Imagine if you will. You walk into a store (no particulars on the type) and as you approach a rather gnarly, but intriguing-looking device, displayed proudly for all to see just at the cusp of the entrance and the gallery, a red light appears and wink’s at you (but what it’s really doing is scanning you from head to toe). One more step closer towards the leering Datatron and a slip of paper emerges. Your curiosity causes you to grab it: what does it say? Now before you is a list detailing everything that you may have (the store doesn’t want to presume, of course) come to the store for and has carefully mapped out the locations to each item in their perfectly manicured aisles.
Sounds farfetched? Well, not if today’s retailers have anything to say about it.
As the need for innovation grows, retailers are coming up with new-and in some cases-controversial ways to streamline operations, boost profitability and attract customers. This is coupled with the fact that the speed in which new-aged technology is being developed has outpaced the ability of businesses to incorporate that same technology into effective, efficient, and -dare I say- ethical means.
The practice of gathering customer insight and mapping out shopping details are essential for the livelihood of e-commerce, however, for the brick-and-mortar sector, this strategy has not yet been fully implemented. While assuredly not a new concept- data collecting- used for the purpose of predicting customer behavior rather than merely observers of it is fast becoming the new business trend.
The use of data collecting becoming more common-place for retailers was heightened when the discount chain Family Dollar Stores (NYSE: FDO) conducted in October 2011 a 20-store test using real-time, in-store monitoring through the use of video analytics, on-shelf sensors, data taken from the point-of-sale, and other business systems. Tim Callan, CMO of RetailNext, the firm responsible for the ShopperGauge data-mapping software used by Family Dollar, claims that “Retailers who use in-store analytics routinely report sales increases in the double-digit percentages,” and “a robust in-store analytics installation should measure on the order of 10,000 data points per store visitor,” as stated in Chainstoreage.com.
No hard numbers, as of yet, has come out as a result of the analysis, but, if last quarter figures are any indication, researching in-store movements and sales patterns may not be such a bad thing after all. Fourth-quarter 2011 results (ending Nov. 26) for Family Dollar report net sales of $2.15 billion compared to $1.82 billion net sales for the corresponding quarter in 2010 – a 15 percent increase.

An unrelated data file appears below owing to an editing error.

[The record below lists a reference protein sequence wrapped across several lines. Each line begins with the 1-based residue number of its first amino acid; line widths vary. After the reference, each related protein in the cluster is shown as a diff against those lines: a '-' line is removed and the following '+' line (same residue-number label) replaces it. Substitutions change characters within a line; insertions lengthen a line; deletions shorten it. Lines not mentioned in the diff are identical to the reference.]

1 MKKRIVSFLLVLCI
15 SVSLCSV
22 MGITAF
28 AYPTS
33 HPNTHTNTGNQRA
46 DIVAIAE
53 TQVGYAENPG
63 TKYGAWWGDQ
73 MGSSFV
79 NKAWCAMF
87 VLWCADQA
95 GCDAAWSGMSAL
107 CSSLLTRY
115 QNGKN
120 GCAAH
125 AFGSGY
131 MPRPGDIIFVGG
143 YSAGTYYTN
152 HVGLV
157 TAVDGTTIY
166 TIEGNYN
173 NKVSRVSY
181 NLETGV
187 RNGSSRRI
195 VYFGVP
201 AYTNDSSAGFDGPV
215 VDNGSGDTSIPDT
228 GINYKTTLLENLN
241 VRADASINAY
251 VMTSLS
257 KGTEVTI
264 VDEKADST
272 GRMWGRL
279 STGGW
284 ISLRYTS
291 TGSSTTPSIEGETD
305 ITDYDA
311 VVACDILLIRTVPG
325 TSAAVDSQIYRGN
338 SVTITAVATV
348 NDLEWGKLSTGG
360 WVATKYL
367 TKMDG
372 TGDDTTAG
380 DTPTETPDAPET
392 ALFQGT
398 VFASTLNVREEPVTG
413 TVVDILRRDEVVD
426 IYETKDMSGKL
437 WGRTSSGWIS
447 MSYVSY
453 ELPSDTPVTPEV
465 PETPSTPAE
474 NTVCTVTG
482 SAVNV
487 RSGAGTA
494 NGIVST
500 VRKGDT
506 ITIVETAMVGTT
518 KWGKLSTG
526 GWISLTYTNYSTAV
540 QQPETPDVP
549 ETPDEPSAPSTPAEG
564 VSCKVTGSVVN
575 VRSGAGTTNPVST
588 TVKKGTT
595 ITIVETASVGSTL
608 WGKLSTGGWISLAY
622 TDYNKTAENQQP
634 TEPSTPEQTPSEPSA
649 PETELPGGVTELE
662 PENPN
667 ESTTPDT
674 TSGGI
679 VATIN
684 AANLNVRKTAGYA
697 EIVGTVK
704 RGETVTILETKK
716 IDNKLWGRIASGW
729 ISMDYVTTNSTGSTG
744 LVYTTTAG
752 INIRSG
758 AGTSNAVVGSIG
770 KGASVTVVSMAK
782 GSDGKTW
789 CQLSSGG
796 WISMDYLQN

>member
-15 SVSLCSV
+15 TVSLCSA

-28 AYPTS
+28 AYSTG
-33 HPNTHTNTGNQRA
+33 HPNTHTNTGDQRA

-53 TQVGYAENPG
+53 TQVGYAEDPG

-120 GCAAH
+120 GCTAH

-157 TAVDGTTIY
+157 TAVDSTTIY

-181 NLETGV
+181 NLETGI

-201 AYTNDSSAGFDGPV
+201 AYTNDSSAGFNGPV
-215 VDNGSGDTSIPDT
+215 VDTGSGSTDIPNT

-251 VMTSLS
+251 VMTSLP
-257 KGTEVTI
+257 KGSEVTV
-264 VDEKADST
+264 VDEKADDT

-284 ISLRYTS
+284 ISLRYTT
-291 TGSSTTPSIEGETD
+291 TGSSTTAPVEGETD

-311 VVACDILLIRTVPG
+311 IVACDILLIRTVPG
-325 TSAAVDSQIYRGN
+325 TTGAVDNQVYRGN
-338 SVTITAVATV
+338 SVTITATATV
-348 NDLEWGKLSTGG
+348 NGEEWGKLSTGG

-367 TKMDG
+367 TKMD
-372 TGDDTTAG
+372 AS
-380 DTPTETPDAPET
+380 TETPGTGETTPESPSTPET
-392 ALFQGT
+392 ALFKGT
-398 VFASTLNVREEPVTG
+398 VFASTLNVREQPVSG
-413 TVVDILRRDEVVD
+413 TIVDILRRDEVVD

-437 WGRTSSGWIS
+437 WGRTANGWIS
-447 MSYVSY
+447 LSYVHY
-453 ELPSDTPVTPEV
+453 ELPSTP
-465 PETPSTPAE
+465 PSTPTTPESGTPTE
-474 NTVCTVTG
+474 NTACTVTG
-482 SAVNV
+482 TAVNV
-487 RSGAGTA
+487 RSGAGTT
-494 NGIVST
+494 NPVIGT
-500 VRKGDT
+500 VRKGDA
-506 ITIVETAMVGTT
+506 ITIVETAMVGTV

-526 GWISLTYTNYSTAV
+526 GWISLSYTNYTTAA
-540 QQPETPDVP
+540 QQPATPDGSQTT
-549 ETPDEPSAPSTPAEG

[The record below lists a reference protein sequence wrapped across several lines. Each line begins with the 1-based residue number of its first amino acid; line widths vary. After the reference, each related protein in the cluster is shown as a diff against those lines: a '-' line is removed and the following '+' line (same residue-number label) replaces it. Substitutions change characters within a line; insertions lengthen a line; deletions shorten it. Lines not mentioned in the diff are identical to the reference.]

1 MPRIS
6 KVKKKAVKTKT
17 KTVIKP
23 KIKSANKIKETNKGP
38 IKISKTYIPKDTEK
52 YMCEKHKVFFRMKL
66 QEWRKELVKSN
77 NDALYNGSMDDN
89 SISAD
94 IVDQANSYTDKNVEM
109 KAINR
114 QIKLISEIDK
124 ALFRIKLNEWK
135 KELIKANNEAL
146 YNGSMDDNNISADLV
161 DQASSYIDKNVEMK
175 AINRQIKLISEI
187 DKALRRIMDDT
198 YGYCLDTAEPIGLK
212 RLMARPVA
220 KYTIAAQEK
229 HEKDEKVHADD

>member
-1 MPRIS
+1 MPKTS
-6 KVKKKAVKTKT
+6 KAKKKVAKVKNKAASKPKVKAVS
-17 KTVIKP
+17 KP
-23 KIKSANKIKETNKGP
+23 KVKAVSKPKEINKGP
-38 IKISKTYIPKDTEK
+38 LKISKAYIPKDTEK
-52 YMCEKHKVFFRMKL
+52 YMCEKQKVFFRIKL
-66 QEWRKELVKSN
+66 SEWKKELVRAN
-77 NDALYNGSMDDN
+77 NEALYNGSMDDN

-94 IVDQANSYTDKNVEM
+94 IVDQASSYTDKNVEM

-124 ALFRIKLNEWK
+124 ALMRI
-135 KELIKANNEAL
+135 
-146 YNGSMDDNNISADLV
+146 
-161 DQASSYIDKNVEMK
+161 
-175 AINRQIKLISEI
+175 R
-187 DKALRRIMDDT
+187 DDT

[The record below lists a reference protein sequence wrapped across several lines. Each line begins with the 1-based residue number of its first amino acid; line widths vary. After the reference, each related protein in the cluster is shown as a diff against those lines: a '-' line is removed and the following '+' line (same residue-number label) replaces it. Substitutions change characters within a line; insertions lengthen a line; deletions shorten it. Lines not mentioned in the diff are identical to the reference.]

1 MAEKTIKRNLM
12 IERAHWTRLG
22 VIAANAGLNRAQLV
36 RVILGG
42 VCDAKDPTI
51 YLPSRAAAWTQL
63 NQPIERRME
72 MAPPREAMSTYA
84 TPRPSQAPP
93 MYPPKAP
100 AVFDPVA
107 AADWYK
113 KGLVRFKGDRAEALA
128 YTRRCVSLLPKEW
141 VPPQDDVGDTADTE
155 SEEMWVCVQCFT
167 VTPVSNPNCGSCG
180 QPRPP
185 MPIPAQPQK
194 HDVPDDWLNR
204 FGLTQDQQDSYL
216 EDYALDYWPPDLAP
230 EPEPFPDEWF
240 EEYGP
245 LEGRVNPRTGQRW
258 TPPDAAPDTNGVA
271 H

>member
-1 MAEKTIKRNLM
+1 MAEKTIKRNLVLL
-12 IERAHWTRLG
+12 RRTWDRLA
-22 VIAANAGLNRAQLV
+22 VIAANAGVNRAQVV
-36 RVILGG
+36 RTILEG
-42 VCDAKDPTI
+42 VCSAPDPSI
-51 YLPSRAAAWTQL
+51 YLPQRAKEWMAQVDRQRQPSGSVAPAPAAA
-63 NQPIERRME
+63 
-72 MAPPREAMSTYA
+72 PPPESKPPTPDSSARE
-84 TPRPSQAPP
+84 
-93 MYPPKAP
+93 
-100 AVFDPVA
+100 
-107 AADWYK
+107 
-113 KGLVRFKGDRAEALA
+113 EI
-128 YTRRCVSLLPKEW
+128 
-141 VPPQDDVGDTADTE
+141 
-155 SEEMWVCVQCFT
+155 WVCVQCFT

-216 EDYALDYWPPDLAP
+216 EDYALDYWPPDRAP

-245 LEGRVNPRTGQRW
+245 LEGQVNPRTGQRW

Recently Target (NYSE: TGT) came under fire when a report in the New York Times revealed at the “urban boutique” company was able to determine the due date of one of its shoppers and sent the expectant mother an assortment of promotions for various baby supplies. What’s the big deal, you ask? The father of the mother-to-be was surprised (in more ways than one) when “baby stuff” for his daughter came in the mail congratulating the sixteen year-old.
[Read the full article, How Companies Learn Your Secrets, here.]
No backlash on sales though; Q1 2012 (ending Jan. 28) reports total revenue of $21.29 billion for Target with $16.40 billion reported for the previous quarter.
In-store analysis has been around for sometime; the use of it by retailers began in 1998, but the first actual application of it as a study for research started in the 1970s. The practice has now evolved into predictive analysis, or data mining, and businesses -other than retailers- are also taking notice.
Intellio Technologies ZRT, the Belgium–developer of intelligent video analytics, mainly for the security industry, entered the retail and traffic-monitoring fields of analysis in 2009.
Image courtesy of Intellio
The company was first introduced to the fashion industry by the German-based men’s clothing retailer, Hugo Boss. What was initially a security-based functionality for the retailer, later served as a way to track incoming and outgoing traffic, tallying the number of visitors, and following the paths of customers once inside a store.
Year-end total revenue for Hugo Boss was $1.56 million in 2009, at the end of fiscal-year 2011, total revenue was $2.06 million.
Facial recognition capabilities, thermal-imaging infrared cameras, calculating human behavior; sounds more like an episode of Star Trek: The Next Generation. What’s next, time and space manipulation just to purchase a pair of shoes? Well, that may actually prove useful.
Human nature: a study once reserved for anthropologists and sociologists has gravitated towards the realms of statisticians and IT-professionals all for the sake of sales and profit, but, as technology progresses, will business integration soon win over individual/group behavior?